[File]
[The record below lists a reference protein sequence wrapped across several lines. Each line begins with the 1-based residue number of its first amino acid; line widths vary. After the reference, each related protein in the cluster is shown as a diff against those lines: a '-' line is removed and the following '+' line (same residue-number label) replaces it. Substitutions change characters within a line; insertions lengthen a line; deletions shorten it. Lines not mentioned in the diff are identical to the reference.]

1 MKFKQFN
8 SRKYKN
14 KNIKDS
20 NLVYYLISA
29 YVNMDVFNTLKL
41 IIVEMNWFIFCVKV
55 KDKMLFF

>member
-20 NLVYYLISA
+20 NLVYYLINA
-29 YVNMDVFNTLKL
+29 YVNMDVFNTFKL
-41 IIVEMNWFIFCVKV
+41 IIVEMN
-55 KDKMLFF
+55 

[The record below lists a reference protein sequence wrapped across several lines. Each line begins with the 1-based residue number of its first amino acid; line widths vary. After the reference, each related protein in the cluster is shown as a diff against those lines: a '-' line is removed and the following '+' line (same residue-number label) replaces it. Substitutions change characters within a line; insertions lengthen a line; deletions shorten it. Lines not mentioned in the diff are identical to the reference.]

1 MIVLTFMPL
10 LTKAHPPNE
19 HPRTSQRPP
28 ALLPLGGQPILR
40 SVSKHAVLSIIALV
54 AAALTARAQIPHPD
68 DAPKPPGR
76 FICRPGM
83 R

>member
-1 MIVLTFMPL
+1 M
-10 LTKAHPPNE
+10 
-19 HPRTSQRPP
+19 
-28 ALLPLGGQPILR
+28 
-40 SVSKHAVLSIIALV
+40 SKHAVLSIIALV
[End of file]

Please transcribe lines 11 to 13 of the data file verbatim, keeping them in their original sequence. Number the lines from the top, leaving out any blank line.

+20 NLVYYLINA
-29 YVNMDVFNTLKL
+29 YVNMDVFNTFKL